Project Orientation

(or my latest attempt to do things in a more "project oriented way.")

This post is about recent projects, projects that I'm working on, and how my work has changed in recent months.

A couple of weeks ago, I finally posted all of the content that I've been working on for the new, revived Cyborg Institute. While the book on systems administration itself had been mostly done for a while, I'd delayed for two reasons:

  1. I wanted to have a couple of other projects completed to demonstrate that the Institute as a project wasn't just isolated to book-like objects.
  2. I wanted to have some infrastructure in place to be able to sanely publish the Institute site without using some gnarly content management system. [1]

The end result is that in addition to the book, I've put together a few other projects and documentation. The more exciting thing is that I might do more things like this in the future.

In addition to a lot of day-job work--forthcomming releases and team growth are eating a lot of my time--I've been working on a series of wiki pages (and related blog posts,) that address "information debt that happens when organizations don't put resources and energy into maintaining resources and "knoweldge." Expect to hear more on this topic.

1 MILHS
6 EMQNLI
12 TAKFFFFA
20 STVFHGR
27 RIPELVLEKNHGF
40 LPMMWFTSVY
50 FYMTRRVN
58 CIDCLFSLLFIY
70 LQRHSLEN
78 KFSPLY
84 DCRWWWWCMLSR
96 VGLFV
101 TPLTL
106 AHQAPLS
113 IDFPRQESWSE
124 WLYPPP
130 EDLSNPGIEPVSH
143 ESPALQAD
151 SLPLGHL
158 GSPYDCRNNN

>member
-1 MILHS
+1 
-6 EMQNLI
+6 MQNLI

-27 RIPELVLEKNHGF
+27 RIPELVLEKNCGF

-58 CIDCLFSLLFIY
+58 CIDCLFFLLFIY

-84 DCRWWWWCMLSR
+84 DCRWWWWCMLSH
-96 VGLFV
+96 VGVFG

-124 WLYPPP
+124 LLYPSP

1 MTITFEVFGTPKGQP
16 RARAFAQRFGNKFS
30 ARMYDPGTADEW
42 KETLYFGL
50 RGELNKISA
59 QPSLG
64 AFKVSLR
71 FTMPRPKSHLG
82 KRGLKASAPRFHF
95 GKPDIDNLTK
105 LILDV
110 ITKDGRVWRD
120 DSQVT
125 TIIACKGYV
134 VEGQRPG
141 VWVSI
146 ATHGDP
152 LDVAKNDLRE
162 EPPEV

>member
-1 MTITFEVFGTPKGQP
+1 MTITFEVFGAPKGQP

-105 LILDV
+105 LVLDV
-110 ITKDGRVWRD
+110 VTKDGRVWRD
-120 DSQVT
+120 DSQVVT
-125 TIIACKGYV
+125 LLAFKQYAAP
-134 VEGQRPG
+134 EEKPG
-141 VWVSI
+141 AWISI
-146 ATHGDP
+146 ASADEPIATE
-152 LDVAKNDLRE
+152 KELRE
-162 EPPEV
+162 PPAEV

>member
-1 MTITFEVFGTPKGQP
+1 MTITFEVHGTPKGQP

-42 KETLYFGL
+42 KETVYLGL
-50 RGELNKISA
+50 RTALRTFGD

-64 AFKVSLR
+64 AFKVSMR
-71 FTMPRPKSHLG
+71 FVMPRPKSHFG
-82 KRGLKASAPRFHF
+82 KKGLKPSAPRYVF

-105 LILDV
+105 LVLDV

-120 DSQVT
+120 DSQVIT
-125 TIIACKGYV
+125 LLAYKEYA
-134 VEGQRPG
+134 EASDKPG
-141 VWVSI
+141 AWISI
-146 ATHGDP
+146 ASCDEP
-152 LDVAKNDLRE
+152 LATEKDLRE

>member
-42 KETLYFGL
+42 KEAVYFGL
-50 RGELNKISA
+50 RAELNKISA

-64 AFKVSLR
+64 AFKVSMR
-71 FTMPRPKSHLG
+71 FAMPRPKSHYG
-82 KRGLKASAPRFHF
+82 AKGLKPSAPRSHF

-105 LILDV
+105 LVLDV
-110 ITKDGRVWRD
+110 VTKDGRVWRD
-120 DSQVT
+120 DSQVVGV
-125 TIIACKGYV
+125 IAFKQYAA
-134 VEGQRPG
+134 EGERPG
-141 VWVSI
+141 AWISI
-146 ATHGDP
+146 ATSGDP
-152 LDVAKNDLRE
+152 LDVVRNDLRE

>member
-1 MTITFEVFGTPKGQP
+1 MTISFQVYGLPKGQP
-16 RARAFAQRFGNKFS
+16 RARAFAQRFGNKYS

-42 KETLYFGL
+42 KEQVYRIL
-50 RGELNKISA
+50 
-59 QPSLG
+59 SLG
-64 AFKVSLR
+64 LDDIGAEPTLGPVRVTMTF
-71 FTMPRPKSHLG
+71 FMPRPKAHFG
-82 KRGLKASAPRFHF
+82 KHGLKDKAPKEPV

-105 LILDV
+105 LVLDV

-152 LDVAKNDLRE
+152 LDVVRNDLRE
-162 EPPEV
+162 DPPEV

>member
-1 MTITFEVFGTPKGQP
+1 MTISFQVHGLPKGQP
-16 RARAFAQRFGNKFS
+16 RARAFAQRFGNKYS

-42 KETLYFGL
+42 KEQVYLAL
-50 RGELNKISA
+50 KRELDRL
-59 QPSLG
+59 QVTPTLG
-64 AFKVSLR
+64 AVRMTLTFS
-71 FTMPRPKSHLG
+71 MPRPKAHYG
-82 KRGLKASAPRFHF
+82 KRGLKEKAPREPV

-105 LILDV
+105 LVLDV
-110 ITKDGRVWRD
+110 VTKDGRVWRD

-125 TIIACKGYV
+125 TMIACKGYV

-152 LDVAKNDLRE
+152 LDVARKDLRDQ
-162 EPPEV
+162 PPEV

The truth is that I really like working on bigger projects. Writing blog posts and participating in online conversations has been very rewarding to me over the past ~10 years, I feel like I've hit a wall: I've written ~830,000 words on tychoish.com, and am frustrated that there's not a lot to show for it:

  • readership is steady, even increasing, but not inspiring,

  • I don't actually want to work as a blogger, and

  • most importantly the work I've done here doesn't really build to anything more than a half-dozen or so blog posts.

    While there are themes throughout all of the posts, the work isn't very rigorous, and it lacks a certain kind of depth.

    So here I am, writing books-like objects things about technology that I hope are and will be useful for both technical and non-technical audiences, as well as compiling the little things that I hack on for other people to improve and benefit fromm, and writing fiction (that I may try and publish conventionally, but I may end up self-publishing using a similar proccess.) The goal is to:

  • Write things with more rigor, including better citations and research.

  • Work on projects that address topics more comprehensively.

  • Produce, document, and maintain scripts and other programs that I write rather than endlessly critique existing tools and approaches. In short, less talking about stuff and more making stuff.

Let's see how this goes!

[1]All content management systems are gnarly.
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